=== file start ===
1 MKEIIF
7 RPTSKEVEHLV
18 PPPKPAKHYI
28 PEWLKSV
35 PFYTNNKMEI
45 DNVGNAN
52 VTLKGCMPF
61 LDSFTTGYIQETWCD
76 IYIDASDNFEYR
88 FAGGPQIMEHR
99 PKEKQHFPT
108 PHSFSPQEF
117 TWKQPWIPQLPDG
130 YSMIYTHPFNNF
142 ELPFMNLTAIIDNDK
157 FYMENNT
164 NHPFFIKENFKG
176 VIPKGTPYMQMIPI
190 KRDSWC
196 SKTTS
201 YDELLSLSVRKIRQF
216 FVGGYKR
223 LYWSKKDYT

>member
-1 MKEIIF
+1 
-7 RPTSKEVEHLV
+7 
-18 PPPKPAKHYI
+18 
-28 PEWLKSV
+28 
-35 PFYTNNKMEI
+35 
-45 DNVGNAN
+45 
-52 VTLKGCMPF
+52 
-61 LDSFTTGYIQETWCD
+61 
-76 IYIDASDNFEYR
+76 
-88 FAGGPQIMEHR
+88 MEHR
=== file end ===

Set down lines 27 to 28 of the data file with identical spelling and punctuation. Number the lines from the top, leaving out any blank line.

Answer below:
-7 RPTSKEVEHLV
+7 